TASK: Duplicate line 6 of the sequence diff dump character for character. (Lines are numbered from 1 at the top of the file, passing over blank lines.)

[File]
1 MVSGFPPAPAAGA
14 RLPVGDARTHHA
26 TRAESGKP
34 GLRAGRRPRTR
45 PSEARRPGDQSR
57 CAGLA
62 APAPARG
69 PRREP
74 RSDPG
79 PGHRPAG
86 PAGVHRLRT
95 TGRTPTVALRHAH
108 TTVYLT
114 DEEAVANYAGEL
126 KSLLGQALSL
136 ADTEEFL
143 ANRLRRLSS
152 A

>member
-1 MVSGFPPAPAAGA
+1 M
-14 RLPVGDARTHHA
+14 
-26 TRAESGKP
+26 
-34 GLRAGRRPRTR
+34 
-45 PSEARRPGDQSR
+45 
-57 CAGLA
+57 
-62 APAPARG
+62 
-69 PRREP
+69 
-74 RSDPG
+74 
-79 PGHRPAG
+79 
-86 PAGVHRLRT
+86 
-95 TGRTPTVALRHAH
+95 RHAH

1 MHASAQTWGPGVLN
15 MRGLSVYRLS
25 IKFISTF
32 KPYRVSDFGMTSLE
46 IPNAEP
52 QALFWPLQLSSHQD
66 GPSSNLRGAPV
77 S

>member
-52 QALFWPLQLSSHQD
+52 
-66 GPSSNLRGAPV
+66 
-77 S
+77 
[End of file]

57 CAGLA